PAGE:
For the last 21 years, the Mental Health Foundation have set the theme, organised and hosted Mental Health Awareness Week, during which time the event has grown to become one of the biggest awareness weeks across the UK and globally.
This year, Mental Health Awareness Week will take place from 10th-16th May 2021. The theme is ‘Nature’. This could not seem more appropriate. Over the last year, in and out of lockdown, millions of people re-discovered that access to nature is crucial for our mental health.
The Week is an opportunity for people to talk about all aspects of mental health, with a focus on providing help and advice. It will be an be an opportunity to open our eyes to the power of nature.
Nature and Mental Health
We’ve put together some tips on how to bring the benefits of nature into your life.
Grow or pick food:
- Create a growing space and plant vegetables. If you don’t have access to a garden, you could plant salad leaves or herbs in a window box or plant pot.
- Go fruit picking or foraging. You could take a trip to Parkside Farm in Enfield where you can ‘Pick Your Own’ fruit and veg to buy. You might also find fruit growing in urban spaces, like wild blackberries.
- Plant your own lettuce or tomato seeds in small pots by a window. Once Covid-19 restrictions have eased, you could look for community gardens, or shared allotments in your local area.
Bring nature inside:
- Grow plants or flowers on windowsills. Save glass jars to create mini gardens inside and fill with plants, petals, stones or soil. Find some tops tips for growing plants indoors here.
- Collect natural materials, like leaves, flowers, feathers, tree bark or seeds – use them to decorate your living space or make art.
- Buy some flowers or a potted plant for your home.
- Create a comfortable sitting space, by a window where you can look at trees or the sky.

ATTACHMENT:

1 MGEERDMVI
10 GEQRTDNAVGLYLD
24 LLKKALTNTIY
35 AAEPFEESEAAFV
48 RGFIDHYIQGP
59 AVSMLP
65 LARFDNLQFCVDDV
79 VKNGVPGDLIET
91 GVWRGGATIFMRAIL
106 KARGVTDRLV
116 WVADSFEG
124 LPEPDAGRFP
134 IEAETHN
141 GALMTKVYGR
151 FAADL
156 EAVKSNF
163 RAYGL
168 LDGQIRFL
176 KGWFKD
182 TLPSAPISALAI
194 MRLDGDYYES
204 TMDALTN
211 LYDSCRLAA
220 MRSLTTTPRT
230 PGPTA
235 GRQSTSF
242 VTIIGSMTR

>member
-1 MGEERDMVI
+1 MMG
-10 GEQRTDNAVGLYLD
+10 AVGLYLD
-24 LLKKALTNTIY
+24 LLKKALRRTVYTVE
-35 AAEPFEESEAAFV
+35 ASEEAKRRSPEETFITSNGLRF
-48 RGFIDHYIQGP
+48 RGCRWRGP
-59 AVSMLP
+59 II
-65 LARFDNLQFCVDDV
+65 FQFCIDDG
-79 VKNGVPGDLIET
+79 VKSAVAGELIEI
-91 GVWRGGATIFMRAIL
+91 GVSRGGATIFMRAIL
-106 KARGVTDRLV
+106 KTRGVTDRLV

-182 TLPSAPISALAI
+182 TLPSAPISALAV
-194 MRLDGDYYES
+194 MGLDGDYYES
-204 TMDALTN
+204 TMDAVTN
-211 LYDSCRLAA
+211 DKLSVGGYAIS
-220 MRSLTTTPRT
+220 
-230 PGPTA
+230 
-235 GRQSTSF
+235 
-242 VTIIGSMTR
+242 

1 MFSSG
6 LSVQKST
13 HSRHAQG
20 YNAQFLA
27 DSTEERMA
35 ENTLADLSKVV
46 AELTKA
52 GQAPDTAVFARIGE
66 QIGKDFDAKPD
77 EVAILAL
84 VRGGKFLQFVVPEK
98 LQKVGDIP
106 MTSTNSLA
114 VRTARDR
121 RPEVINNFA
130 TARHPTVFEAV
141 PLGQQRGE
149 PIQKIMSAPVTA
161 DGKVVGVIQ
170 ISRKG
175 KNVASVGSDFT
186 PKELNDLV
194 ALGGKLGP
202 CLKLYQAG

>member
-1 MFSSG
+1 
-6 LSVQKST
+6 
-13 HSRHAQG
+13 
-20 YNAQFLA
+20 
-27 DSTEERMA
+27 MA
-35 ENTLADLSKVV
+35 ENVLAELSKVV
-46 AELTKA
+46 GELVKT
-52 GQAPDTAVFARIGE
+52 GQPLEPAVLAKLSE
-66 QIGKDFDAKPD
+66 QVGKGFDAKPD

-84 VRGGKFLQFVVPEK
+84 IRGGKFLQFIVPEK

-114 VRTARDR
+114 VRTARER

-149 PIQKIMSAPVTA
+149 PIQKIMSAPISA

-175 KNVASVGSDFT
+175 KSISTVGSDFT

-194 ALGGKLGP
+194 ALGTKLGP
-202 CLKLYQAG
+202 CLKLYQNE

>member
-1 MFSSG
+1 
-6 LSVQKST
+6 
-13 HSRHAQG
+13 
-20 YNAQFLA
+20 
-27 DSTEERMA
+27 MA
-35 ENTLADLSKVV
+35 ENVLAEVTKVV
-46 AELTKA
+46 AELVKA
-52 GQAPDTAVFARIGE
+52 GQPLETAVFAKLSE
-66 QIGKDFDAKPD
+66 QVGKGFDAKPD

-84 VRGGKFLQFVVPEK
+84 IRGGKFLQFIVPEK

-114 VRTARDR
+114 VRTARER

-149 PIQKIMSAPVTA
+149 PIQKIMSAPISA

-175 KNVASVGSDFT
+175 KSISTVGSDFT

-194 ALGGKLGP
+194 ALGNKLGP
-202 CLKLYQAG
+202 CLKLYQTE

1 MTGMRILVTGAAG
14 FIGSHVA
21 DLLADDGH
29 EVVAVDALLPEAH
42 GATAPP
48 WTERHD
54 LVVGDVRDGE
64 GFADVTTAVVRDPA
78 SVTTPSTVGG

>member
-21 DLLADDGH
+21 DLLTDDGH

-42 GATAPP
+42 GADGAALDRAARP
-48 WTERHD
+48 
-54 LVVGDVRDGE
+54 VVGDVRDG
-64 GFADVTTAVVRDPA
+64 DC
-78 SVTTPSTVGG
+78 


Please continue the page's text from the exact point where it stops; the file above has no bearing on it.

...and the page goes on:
- Listen to natural sounds, open a window, or use recordings that play birdsong, rainfall or ocean waves.
- Take photos of your favourite places in nature. Set them as backgrounds on a phone/laptop, or print them off and display them
- Watch the Stuart Low Trust ‘Mindfulness in Nature’ DVD made by Katy Connell, so you can see and hear nature when you are indoors .
Do activities outdoors:
- Take a walk in a green space, breathe in fresh air and be present.
- Have a picnic. Go to a local park or sit in a garden. You could do this on your own or make it more social with friends or family.
- Exercise outside. Go for a run in a , do yoga outdoors or join a walking group.
- Be mindful in nature. Find things to see, hear, taste, smell and touch, like grass under your feet or the feeling of wind and sunlight. You could also .
- Go stargazing. Simply enjoy looking at the night sky, or use a book, guide or website to help you identify different stars and their patterns.
- Get creative. Write a nature journal outside. Draw or paint nature scenes or let nature inspire a poem or lyrics.
Help the environment:
- Plant seeds outside, like berry bushes for garden birds, or flowers to help bumblebees.
- Go litter picking, or volunteer for a local conservation project.
- Build an animal habitat. Make a bug hotel or a hedgehog house using piles of leaves, moss, soil and sticks.
Connect with animals:
- Watch for wildlife. Visit a local park or walk along a canal to look for squirrels, fish, insects, ducks and other birds. Or explore Freightliner’s City Farm in Islington and meet the animals.
- Hang a bird feeder outside a window. If space, build a small wooden nesting box on a tree or under a windowsill.
- Try pet-sitting or dog walking. Offer to be a pet sitter in your local neighbourhood, volunteer to walk dogs for an animal shelter, or ask to borrow a friend’s dog for occasional walks.
“Nurturing something else in my life has really helped my wellbeing – gently caring for something helped me learn to care for myself.”
For more information on Mental Health Awareness Week, please visit the Mental Health Foundation website.